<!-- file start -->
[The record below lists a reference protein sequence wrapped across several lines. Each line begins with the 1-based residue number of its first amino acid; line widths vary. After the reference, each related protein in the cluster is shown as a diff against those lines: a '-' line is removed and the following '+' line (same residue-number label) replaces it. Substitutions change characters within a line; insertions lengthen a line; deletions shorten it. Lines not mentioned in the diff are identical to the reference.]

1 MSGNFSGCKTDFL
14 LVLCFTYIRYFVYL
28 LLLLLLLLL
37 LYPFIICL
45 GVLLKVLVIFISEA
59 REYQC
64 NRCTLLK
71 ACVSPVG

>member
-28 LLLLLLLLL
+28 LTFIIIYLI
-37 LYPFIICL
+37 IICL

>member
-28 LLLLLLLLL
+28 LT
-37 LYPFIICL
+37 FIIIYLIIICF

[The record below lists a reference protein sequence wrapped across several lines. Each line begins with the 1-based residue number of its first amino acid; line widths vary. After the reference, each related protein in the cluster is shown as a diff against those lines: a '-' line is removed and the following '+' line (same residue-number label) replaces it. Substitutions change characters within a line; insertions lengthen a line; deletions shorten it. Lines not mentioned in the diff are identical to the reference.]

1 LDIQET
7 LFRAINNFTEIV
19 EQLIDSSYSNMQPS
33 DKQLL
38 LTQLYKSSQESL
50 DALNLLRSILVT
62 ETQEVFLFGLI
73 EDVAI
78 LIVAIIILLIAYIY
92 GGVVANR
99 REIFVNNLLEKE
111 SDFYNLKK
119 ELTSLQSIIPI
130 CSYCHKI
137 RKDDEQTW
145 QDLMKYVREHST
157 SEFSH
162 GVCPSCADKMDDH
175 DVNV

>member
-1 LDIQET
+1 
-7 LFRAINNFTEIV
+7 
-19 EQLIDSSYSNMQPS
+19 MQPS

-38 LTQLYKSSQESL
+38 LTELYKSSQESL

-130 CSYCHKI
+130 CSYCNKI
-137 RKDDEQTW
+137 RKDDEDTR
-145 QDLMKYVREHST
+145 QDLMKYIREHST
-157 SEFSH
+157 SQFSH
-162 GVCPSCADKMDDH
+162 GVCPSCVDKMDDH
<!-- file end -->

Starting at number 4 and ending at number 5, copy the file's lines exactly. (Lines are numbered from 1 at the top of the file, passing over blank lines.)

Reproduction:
28 LLLLLLLLL
37 LYPFIICL